Without question, the majority of parents what the best for their children, and without question, most parents do their best each day to provide their children with what they need – not only healthy food, and medical treatment, and the necessities of everyday life, but also an education, extracurricular activities, and other opportunities that will enrich their lives. Many parents who are going through a divorce expect, understandably, that when one parent is ordered to pay child support to the other, the child support payments will cover those expenses, and this is generally true.
A common question we receive, however, is what about extra expenses? Unanticipated expenses? Expenses that are, well, expensive, and over which the parties might disagree? By way of example, imagine a couple who has a child that is a star soccer player, and one day, might even have a shot at a scholarship. One spouse believes that the child should join a travel team that will provide excellent instruction and experience, but is certainly costly. The other spouse believes it is too expensive, and the child should play only for a recreational team. Or, imagine a couple with a child that has a learning disorder. A specialized, private school is available, but the cost each month will be considerable. One spouse thinks that the public school is fine, and the other thinks that the child needs to be at the specialized school in order to truly thrive.
How will these potentially “extra” expenses be allocated, insofar as child support is concerned? How will a court decide which parent is responsible for paying those expenses? It’s a fair question, and one that is asked often. The North Carolina Child Support Guidelines do allow for the consideration of extraordinary expenses when calculating the amount of child support to be paid by one parent to the other. Specifically, the guidelines reference examples like private or special school expense, transportation costs, and counseling, although those examples are by no means exhaustive. Other examples of “extraordinary” expenses might include:
- Summer camp costs;
- Fees associated with sports or other extracurricular activities;
- Private schools, or other specialized schools;
- Unexpected medical expenses;
- Other expenses that were unforeseen at the time the initial support obligation was determined.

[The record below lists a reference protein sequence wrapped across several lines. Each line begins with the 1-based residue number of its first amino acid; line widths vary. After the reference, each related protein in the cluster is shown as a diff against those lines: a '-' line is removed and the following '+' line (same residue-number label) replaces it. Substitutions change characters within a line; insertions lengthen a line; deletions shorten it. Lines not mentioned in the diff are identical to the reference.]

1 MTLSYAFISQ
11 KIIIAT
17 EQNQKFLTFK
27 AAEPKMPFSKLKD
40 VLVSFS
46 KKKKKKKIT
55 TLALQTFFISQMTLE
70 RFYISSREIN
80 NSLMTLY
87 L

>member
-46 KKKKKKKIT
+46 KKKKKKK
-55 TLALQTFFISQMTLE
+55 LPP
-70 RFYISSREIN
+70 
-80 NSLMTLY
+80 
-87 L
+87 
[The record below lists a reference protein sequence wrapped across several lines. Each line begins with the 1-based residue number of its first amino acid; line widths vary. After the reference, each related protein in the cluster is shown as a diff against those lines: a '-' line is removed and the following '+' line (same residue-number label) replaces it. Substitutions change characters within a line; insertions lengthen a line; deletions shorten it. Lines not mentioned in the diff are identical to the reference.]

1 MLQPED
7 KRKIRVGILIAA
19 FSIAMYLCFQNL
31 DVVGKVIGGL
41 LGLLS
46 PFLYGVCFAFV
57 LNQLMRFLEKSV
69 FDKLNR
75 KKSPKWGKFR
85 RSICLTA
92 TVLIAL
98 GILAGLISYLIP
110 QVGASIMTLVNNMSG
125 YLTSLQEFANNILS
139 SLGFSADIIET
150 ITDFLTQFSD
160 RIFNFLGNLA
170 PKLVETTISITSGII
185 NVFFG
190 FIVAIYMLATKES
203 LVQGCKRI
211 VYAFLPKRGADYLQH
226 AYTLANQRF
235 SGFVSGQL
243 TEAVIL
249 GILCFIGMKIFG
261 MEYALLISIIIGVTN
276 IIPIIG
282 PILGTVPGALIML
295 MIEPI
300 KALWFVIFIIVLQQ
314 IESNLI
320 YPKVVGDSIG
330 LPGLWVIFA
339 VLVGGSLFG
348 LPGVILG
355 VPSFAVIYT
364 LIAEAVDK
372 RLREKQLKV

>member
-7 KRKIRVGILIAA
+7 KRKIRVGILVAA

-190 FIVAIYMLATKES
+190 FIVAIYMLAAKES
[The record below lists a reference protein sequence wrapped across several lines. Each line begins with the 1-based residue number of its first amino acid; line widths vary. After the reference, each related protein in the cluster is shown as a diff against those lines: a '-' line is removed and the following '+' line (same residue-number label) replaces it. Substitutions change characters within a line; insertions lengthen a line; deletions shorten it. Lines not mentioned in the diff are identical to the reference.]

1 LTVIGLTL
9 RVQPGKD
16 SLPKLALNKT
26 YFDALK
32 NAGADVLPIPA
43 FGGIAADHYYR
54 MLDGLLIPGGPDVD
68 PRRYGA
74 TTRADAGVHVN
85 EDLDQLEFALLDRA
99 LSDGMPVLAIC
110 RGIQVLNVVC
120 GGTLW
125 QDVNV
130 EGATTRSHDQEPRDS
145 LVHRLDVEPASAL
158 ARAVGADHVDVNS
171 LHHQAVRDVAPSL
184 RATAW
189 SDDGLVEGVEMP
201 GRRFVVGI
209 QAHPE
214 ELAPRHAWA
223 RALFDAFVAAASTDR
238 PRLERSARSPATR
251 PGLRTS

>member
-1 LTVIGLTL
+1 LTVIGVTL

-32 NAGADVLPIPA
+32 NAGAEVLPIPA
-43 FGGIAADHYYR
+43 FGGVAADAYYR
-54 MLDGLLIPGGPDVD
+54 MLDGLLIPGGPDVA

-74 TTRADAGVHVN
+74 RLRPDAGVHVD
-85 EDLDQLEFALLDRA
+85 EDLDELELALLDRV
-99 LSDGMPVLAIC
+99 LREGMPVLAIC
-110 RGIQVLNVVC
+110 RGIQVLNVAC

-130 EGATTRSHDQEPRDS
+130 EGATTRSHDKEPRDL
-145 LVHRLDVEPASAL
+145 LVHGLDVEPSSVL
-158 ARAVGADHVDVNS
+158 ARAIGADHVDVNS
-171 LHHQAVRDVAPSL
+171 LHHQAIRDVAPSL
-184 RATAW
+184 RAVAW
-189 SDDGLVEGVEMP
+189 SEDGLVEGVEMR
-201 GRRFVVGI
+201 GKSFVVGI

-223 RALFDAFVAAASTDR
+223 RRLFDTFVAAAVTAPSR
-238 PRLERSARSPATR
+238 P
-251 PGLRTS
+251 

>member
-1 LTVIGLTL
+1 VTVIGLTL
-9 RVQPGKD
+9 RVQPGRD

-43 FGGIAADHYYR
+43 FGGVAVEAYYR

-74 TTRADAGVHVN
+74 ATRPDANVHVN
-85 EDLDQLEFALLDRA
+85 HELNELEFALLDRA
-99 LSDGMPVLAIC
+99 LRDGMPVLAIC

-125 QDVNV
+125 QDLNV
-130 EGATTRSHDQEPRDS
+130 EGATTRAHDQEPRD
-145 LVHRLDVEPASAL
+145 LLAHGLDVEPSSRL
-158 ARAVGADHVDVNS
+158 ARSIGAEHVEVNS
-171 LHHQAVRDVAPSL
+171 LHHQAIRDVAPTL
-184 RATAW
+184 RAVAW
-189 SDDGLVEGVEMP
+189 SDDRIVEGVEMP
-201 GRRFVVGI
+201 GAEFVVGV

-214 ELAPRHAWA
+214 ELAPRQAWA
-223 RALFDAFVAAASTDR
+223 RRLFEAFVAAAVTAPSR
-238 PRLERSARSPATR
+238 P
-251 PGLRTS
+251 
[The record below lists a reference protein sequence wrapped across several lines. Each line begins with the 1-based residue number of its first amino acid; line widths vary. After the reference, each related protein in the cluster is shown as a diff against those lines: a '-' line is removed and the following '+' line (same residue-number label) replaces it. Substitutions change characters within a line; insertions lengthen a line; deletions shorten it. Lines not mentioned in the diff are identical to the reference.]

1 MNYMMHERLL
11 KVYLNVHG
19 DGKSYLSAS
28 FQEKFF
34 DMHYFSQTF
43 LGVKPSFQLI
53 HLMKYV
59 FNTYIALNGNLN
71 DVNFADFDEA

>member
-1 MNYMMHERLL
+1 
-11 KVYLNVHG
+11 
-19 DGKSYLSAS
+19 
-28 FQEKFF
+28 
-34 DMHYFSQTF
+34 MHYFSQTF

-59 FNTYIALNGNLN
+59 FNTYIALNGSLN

While it is important to understand what an extraordinary expense is, it is equally important to understand what it isn’t. Sometimes, parents mistakenly think that money spent on fun leisure activities or going out to eat, for example, constitute “extraordinary” expenses beyond the normal child support obligation, when this is not in fact the case. If, for example, you have your children on the weekends, and decide to take them to the amusement park, and out for dinner afterwards, you cannot then reduce the amount you are required to pay to your spouse by asserting that these expenses spent on entertainment were “extraordinary”. Unless a court instructs the parties otherwise, the spouse receiving support is entitled to the amount ordered by the court, and the responsible spouse is required to make those payments.
It may seem confusing – some parents ask, for example, “What is the difference between buying my child a tennis racquet, and paying for ongoing tennis lessons? Both are extraordinary expenses.” While this line of thinking is understandable, it is ultimately a misassumption. Typically, courts do not consider on-time purchases of that nature to be in the same category as ongoing expenses required for a certain activity. Certainly, however, a court’s determination will be fact-specific, and dependent upon the particular circumstances of the parties.
A party seeking to have a child support obligation modified to account for these extraordinary expenses would need to retain an attorney and file a motion to modify the support obligation with a court, if the child support obligation was entered by the court initially. The court would review evidence presented by the parties, and would ultimately have the final discretion to determine what actually constitutes an extraordinary expense, and to make adjustments to the child support obligations to cover those expenses as it deems necessary. If, on the other hand, the parties agreed to child support payments via a parenting agreement, they can choose to work together, with their attorneys to modify that agreement to suit the new set of circumstances, or failing the ability to do that, file with the court if necessary.
Consulting an attorney about any extraordinary expenses and the possibility of modifying an existing support order or parenting agreement is always a wise decision, and one that will make the process easier for all parties involved. At The Law Office of Dustin McCrary, we would be happy to help you with this process, or with any other portion of your divorce with which you need assistance. Call us today.